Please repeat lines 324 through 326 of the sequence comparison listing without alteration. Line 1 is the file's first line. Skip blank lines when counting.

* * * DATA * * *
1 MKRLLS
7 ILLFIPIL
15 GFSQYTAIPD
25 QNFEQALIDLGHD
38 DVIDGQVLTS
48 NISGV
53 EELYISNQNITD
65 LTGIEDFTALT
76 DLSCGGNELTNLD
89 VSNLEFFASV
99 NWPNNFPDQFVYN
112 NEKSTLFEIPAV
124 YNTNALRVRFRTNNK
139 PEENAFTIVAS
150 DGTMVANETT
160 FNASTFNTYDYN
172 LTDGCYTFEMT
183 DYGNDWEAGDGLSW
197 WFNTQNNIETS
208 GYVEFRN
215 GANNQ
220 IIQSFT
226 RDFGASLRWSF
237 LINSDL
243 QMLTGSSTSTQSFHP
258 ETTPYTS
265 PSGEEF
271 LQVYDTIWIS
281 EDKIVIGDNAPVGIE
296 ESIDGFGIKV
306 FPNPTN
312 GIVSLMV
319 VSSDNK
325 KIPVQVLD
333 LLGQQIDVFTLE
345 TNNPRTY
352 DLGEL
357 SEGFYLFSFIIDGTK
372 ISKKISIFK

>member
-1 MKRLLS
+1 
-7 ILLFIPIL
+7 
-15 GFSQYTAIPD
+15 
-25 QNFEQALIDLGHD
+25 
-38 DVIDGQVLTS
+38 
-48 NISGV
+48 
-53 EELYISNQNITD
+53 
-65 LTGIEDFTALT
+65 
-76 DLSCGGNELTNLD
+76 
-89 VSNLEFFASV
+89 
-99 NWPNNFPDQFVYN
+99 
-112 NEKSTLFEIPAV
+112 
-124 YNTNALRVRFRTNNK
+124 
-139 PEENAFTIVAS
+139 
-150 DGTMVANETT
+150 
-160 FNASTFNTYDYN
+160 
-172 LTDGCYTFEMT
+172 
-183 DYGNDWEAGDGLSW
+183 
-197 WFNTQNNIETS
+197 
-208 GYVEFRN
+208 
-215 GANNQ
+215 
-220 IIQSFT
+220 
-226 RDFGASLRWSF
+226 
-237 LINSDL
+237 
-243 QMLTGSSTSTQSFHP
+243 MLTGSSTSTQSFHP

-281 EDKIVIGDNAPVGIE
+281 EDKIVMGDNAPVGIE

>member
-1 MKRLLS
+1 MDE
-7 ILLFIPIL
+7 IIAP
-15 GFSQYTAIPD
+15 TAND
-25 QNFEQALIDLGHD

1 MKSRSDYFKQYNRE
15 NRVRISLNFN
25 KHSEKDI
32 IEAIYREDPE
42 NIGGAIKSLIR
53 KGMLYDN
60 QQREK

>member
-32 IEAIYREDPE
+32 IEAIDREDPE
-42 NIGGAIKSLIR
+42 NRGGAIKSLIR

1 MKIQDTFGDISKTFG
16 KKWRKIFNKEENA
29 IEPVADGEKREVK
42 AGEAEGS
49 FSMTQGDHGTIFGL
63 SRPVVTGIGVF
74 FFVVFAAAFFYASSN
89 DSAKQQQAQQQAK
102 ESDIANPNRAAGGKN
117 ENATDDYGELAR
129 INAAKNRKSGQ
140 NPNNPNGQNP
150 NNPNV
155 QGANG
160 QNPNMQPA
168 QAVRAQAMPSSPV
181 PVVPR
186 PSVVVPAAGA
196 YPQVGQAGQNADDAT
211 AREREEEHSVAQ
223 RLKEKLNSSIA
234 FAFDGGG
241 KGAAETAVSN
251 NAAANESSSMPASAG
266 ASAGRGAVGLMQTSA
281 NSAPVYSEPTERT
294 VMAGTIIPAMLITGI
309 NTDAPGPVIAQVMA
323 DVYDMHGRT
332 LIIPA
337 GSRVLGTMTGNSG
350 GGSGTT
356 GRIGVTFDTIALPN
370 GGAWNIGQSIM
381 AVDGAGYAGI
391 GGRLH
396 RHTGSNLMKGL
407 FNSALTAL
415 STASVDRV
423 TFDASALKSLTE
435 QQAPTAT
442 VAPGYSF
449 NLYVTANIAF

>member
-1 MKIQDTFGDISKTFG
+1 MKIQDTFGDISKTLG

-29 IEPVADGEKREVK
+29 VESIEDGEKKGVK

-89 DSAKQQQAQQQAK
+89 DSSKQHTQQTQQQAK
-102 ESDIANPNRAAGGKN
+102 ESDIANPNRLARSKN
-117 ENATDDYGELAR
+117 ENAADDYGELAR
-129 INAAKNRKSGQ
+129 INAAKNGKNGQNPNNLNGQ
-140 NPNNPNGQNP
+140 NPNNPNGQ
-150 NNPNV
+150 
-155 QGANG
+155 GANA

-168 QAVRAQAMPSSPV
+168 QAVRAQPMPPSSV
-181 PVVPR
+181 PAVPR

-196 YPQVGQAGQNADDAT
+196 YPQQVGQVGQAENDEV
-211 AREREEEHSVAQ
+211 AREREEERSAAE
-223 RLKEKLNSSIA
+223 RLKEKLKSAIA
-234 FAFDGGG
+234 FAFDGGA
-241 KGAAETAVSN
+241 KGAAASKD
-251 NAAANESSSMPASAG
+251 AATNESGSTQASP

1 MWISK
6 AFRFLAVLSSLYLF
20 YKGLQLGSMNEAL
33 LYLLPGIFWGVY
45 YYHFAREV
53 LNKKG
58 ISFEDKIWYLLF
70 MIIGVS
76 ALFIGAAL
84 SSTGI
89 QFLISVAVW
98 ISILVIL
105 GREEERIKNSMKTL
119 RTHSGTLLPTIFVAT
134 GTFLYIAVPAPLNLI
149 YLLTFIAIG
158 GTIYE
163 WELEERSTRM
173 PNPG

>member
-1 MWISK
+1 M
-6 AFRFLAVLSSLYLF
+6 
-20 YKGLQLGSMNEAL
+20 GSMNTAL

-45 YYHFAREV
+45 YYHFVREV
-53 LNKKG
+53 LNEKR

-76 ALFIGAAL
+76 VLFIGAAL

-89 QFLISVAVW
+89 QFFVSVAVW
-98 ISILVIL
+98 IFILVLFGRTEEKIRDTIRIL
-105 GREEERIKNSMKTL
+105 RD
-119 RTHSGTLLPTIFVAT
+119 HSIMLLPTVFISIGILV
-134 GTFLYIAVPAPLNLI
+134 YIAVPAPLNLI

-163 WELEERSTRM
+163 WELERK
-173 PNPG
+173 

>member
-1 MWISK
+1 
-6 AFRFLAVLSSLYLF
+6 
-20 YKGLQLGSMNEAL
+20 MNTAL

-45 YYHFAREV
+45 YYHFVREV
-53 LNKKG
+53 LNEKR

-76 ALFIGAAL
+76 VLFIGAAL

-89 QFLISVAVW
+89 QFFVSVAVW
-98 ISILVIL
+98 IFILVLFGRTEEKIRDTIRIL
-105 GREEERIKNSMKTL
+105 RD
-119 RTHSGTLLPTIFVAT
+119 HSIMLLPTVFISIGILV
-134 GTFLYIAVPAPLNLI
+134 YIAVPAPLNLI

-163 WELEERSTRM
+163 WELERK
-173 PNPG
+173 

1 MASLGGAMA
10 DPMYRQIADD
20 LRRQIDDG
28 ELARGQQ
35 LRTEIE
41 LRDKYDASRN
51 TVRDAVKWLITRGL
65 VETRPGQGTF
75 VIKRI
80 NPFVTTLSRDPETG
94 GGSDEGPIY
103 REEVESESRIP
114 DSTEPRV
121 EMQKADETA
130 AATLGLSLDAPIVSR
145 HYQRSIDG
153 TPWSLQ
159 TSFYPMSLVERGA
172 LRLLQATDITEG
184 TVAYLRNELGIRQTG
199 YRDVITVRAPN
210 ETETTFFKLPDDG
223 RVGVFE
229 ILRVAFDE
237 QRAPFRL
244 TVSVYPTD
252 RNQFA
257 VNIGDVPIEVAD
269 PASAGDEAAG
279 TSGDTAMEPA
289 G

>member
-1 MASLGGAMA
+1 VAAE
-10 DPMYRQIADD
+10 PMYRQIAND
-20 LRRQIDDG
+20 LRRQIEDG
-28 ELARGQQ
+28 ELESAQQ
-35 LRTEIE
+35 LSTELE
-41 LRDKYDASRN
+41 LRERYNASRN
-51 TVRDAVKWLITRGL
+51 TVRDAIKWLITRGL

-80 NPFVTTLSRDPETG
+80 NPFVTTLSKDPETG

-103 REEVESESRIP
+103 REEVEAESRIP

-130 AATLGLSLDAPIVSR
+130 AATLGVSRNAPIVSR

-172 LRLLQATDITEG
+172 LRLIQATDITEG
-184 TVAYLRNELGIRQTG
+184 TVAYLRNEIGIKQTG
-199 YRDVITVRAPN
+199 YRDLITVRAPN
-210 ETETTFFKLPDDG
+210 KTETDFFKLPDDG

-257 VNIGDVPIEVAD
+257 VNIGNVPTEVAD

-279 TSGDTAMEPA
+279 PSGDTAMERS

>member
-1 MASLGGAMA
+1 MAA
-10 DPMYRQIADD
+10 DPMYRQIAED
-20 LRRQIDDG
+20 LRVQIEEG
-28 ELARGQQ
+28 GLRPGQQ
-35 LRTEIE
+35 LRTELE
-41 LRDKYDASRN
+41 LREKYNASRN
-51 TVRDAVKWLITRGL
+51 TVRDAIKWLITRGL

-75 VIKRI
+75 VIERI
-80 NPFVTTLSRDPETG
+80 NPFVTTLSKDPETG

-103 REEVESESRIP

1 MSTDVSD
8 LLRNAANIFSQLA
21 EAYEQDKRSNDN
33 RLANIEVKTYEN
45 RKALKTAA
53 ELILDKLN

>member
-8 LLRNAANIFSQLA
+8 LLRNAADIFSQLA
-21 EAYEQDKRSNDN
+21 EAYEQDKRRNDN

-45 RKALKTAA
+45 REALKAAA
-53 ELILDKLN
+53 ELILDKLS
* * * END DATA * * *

-257 VNIGDVPIEVAD
+257 VNIGNVPTEVAD

-279 TSGDTAMEPA